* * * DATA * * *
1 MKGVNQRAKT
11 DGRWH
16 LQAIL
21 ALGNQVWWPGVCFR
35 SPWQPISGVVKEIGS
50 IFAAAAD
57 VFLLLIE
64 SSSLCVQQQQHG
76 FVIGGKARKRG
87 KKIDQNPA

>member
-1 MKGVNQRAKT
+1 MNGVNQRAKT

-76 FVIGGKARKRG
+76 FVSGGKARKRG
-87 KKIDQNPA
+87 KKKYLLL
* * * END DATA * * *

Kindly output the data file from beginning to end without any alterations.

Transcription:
1 MKGVNQRAKT
11 DGRWH
16 LQAIL
21 ALGNQVWWPGVCFR
35 SPWQPISGVVKEIGS
50 IFAAAAD
57 VFLLLIE
64 SSSLCVQQQQHG
76 FVIGGKARKRG
87 KKIDQNPA

>member
-1 MKGVNQRAKT
+1 MNGVNQRAKT

-76 FVIGGKARKRG
+76 FVSGGKARKRG
-87 KKIDQNPA
+87 KKKYLLL